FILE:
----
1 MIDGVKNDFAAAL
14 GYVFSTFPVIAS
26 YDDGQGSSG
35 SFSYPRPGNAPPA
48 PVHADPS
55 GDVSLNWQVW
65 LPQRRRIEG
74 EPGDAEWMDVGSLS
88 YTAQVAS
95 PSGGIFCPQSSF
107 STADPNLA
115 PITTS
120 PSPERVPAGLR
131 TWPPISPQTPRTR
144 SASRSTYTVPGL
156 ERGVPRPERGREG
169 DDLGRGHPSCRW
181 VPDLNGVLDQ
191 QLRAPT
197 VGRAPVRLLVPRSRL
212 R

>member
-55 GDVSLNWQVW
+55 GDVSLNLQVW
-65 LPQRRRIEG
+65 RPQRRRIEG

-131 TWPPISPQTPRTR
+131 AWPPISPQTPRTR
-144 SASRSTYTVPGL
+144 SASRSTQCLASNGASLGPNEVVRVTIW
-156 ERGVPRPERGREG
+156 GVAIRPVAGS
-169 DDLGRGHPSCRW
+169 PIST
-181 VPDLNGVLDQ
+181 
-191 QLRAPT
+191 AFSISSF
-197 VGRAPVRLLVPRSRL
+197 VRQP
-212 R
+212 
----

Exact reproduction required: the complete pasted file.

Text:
1 MIDGVKNDFAAAL
14 GYVFSTFPVIAS
26 YDDGQGSSG
35 SFSYPRPGNAPPA
48 PVHADPS
55 GDVSLNWQVW
65 LPQRRRIEG
74 EPGDAEWMDVGSLS
88 YTAQVAS
95 PSGGIFCPQSSF
107 STADPNLA
115 PITTS
120 PSPERVPAGLR
131 TWPPISPQTPRTR
144 SASRSTYTVPGL
156 ERGVPRPERGREG
169 DDLGRGHPSCRW
181 VPDLNGVLDQ
191 QLRAPT
197 VGRAPVRLLVPRSRL
212 R

>member
-55 GDVSLNWQVW
+55 GDVSLNLQVW
-65 LPQRRRIEG
+65 RPQRRRIEG

-131 TWPPISPQTPRTR
+131 AWPPISPQTPRTR
-144 SASRSTYTVPGL
+144 SASRSTQCLASNGASLGPNEVVRVTIW
-156 ERGVPRPERGREG
+156 GVAIRPVAGS
-169 DDLGRGHPSCRW
+169 PIST
-181 VPDLNGVLDQ
+181 
-191 QLRAPT
+191 AFSISSF
-197 VGRAPVRLLVPRSRL
+197 VRQP
-212 R
+212 